As its name suggests, its purpose is to pump fuel from the tank and drive it to the engine’s fuel injectors. When a direct port nitrous system is installed is important to upgrade your fuel pump with a higher output aftermarket one in order to have the best possible mixture to avoid lean mixtures that would damage your engine.
This is the most common modification in nitrous powered engines.
Despite what most people think about spark plugs, their task isn’t to simply ignite the mixture inside the combustion chamber. If you have a look at the image below, you will notice a part named insulator tip.
The aim of this component along with the metal body of the spark plug is to transfer the heat from the combustion chamber to the cylinder head that has cooling system and absorbs the heat. So, spark plugs have a property known as heat range that describes exactly this. Its ability to transfer the heat. A so-called cold spark plug will be able to transfer more heat but on the other hand, you should consider that it has to support all the heat range of your combustion chamber to avoid any misfiring. If you choose a hot spark plug, it is very likely that it would overheat and fail during mixture ignition in high temperatures. This roughly translates to power loss and possible engine damage.
In reality, the technical difference between a cold and hot spark plug is at its insulator tip’s length. Hot spark plugs have longer ones that absorb more heat but this might not be ideal for all cases. However, it’s a wise choice for everyday driving (low temperatures inside combustion chamber). Cold ones have shorter insulator tips and you may find them as aftermarket racing spark plugs. They transfer the heat quicker and remain cold. That said, you can easily deduce that if your combustion chamber doesn’t produce high temperatures it could be an overkill having cold spark plugs.
By now you should be aware that a hardcore nitrous system will definitely produce more exhaust gas than the stock engine. This is simply because it burns more fuel/air. Since camshafts are responsible for the timing of valves it might be needed to upgrade your camshaft with a different one that leaves the exhaust valves open for more time so that it can release the exhaust gas from the combustion chamber.
Of course, there are more upgrades which basically have to do with the materials’ ability to handle the additional power. For example, more exhaust gas would most likely require a new exhaust system. The high temperatures and pressure inside the combustion chamber would result in needing higher quality pistons, cylinder headers, etc. The higher needs for intake air require performance intake manifolds and air filters, etc.
Now that we know a couple of things regarding nitrous oxide, let’s have a look at various accessories that can assist in performance tuning.
This looks like this:
And it’s a battery powered warmer that wraps the nitrous bottle to provide the appropriate temperature in order to have the correct pressure inside the bottle.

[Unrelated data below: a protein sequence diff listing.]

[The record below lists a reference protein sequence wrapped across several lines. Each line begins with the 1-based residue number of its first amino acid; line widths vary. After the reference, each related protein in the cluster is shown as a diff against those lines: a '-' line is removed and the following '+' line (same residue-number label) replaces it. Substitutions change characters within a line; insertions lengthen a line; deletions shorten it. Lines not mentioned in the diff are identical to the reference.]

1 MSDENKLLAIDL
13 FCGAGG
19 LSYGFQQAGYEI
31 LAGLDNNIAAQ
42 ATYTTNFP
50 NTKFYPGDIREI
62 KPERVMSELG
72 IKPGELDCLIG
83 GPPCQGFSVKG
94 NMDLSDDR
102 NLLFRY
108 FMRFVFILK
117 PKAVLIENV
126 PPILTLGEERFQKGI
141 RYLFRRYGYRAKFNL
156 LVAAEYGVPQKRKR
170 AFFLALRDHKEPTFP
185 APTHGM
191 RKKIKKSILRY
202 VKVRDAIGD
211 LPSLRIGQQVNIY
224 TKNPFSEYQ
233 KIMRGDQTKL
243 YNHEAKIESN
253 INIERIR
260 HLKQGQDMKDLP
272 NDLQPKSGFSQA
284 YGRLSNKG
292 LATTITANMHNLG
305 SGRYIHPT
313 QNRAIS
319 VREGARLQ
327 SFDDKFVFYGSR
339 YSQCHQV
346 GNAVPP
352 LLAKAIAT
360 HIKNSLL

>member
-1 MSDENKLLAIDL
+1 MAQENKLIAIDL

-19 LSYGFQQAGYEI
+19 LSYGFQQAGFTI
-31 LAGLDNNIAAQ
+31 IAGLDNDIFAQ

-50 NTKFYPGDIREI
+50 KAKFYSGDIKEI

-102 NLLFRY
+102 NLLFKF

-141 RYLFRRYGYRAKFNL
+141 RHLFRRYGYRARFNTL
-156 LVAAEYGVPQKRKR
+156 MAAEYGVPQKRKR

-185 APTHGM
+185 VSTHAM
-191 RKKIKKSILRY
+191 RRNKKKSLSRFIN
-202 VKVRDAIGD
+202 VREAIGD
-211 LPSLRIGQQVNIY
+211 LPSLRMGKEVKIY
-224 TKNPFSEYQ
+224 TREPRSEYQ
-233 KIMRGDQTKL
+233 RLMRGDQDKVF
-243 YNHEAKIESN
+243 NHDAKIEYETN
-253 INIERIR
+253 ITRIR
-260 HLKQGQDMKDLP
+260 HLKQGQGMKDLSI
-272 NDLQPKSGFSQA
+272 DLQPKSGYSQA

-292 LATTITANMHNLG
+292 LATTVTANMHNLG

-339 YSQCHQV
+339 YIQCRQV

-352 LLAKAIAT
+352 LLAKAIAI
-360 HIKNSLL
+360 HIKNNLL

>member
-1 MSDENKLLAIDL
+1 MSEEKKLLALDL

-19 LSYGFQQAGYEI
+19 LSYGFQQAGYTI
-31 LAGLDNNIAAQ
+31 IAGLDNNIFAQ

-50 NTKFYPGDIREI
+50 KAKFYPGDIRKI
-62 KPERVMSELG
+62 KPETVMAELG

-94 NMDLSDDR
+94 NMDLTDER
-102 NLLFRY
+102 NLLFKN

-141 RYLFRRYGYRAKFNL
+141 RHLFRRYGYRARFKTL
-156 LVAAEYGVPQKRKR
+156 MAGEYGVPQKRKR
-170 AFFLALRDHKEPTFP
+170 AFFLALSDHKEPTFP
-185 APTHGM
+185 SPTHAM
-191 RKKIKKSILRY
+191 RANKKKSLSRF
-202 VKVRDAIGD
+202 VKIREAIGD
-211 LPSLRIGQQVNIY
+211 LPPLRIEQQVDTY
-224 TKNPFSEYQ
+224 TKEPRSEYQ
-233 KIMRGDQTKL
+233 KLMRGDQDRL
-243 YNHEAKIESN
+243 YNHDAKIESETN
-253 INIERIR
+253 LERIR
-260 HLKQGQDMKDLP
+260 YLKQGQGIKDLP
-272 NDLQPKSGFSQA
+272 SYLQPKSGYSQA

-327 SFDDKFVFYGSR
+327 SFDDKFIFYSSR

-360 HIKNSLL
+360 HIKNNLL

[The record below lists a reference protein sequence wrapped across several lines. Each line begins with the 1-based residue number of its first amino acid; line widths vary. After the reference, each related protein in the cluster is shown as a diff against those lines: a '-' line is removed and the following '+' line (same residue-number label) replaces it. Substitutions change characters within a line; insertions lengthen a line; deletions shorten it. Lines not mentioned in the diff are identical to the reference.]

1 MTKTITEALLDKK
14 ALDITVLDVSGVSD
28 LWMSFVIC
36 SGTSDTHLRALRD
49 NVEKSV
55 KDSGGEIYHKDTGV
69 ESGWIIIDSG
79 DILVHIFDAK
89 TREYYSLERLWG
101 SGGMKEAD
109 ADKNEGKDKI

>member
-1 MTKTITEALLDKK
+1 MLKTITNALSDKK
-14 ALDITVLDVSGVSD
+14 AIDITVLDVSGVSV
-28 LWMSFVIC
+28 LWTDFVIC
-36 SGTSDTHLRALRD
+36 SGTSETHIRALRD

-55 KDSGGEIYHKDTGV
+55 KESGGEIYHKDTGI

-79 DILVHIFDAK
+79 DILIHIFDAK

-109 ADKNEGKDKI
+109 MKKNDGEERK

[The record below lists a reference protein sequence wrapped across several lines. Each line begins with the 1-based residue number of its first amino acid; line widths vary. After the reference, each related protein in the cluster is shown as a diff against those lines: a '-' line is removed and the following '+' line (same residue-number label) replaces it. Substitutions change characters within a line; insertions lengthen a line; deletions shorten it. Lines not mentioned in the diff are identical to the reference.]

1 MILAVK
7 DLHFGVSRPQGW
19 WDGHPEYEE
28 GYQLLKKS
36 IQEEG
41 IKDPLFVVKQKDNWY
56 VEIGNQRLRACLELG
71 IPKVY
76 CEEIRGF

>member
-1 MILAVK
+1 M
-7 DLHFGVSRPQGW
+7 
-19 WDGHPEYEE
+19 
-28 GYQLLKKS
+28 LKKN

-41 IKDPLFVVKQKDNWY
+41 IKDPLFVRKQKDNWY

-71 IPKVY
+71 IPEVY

Remote Bottle Valve Opener
It’s a device like the one shown below
Which can be remotely activated to open the nitrous bottle which is very convenient since most installations have the bottles installed in the car’s trunk.
Bottle Pressure Gauge
Probably the most important accessory.
You should always check the pressure of nitrous bottle.
Nitrous Purge Kit
To prevent backfires you might want to use something like this:
What this does is checking that the lines are clear of power robbing vapor.
Fuel Pressure Safety Switch (FPSS)
This is another neat device that looks like this:
This nice gadget will stop spraying nitrous if the fuel pressure drops (meaning that it doesn’t provide the required fuel).
RPM Activated Switch
It’s pretty obvious by its name.
It is used to activate “something” (you can wire almost anything to it) when it hits the specified RPMs. This is used in most modern car nitrous installations when using the manufacturer’s computer (ECU). Its purpose is to eliminate a very common nitrous damage because of the rev limiter.
Rev limiters are nothing more than a virtual upper bound RPM limit. When this is reached, the vehicle’s ECU sends a signal to cut off the fuel injection and thus slow down engine’s RPMs. Most manufacturers use this to protect stupid drivers from damaging their vehicles. However, in a nitrous powered car this could be devastating. Imagine spraying nitrous and suddenly leaving the engine with a lean mixture with almost no fuel. It could cause serious damage.
The solutions are to either use an aftermarket ECU, reprogram your ECU (if possible) or use a simple RPM activated switch and automatically shut down the nitrous injection at an RPM lower than vehicle’s rev limiter.
Nitrous Jets Upgrade
The nitrous nozzles (on wet and direct port systems) take two lines. One from nitrous bottle and another from a fuel line.
Using these jets you can change the amount of nitrous and/or fuel being passed through that line. You simply place them between the incoming line and the nozzle’s input. You can use them to have the best result by providing the appropriate amount of nitrous/fuel.
There are countless gauges for keeping an eye on everything that’s going on in your car. When installing some heavy nitrous system it would be wise to at least have an AFR (Air/Fuel Ratio) gauge to avoid the bad outcomes of a lean mixture.
Also, an Exhaust Gas Temperature (EGT) gauge is extremely useful for quickly detecting any damages. For example, a fast temperature increase would almost certainly mean that something inside the combustion chamber doesn’t work as expected. In most cases this is spark plugs, exhaust valves and piston rings that have melted.
I hope I covered most of the aspects around nitrous systems. If however I missed something or you have any questions please let me know. :)
Thanks to Google Image search for the images.